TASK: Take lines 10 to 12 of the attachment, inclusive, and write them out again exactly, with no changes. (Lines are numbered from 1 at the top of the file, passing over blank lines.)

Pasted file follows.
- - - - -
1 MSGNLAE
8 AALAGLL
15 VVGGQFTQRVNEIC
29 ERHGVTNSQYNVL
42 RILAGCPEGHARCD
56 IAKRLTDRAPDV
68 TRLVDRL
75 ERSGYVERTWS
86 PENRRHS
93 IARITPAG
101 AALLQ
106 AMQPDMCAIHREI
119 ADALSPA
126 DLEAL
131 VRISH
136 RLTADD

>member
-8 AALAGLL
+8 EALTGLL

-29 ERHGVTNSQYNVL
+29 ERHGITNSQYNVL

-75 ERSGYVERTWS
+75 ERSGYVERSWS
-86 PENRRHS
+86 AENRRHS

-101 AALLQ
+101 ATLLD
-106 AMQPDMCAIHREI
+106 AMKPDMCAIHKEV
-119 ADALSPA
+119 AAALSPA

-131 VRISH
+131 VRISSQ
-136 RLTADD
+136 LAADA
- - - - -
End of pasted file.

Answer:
93 IARITPAG
101 AALLQ
106 AMQPDMCAIHREI